Where Should the Orange Line Terminate?

METRO Orange Line Route Map

Source: Metro Transit

The METRO Orange Line will be the Twin Cities Metro’s second highway bus rapid transit line, running from downtown Minneapolis to Burnsville. As seen in the project plan update, many of the line’s basic decisions have already been made. However, there are some left, including improvements to the Marq2 corridor, and the alignment of the transitway between 76th St and American Boulevard Stations. A very prominent decision, however, is where the line will end: the existing Burnsville Transit Station or the Travelers Trail parking lot. At first glance, the answer seems obvious: co-locate it with the already-successful transit hub. However, as I looked into the issue more, I eventually decided, against all common sense, that the opposite is the right answer.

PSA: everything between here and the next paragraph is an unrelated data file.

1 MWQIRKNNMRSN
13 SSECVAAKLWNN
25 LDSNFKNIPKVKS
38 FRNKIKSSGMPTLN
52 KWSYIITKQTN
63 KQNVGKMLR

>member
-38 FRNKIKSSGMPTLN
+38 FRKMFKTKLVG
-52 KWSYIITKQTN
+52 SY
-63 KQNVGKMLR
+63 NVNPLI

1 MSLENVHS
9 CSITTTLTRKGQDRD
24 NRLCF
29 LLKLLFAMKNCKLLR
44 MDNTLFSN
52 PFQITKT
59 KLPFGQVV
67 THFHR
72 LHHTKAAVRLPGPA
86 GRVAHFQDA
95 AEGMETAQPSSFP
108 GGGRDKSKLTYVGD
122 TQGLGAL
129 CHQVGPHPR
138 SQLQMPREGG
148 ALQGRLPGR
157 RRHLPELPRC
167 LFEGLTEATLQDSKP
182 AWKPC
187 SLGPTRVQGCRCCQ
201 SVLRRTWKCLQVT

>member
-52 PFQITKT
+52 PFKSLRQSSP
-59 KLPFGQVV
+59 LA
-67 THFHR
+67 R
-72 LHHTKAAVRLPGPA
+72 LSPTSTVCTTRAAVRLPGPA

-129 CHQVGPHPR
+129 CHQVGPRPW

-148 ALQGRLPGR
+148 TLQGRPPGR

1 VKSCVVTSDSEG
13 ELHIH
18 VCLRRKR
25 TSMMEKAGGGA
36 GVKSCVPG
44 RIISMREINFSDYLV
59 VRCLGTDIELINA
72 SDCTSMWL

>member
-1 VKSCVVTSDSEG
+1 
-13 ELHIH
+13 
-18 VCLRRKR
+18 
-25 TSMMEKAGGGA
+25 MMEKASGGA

Burnsville Transit Station (BTS) is a park-and-ride owned by the Minnesota Valley Transit Authority (MVTA), transit provider for much of the southern metro. BTS is the largest park-and-ride in the region and is a hub for express and local service provided by the MVTA. It’s located northeast of Highway 13 and Nicollet Avenue. It’s pretty nice with an indoor waiting area, many bus bays, and, of course, a massive parking structure.

The indoor waiting area and bus bays at BTS. Quite nice!

The indoor waiting area and bus bays at BTS. Quite nice!

View of the bicycle parking and parking structure at BTS.

In addition to the 1,300 space concrete parking structure, it’s got space for about  20 bikes!

Burnsville Transit Station's indoor waiting area.

A spacious indoor and heated waiting area.

The Travelers Trail site, located at the southwest corner of the same intersection, is a vacant parking lot on MnDOT property that is legally only able to be developed for transit purposes. Before debating the sites, what makes this area of Burnsville suited to be the southern terminus of the Orange Line at all?

A panorama of the Travelers Trail site.

The  Travelers Trail site right now.

Land Use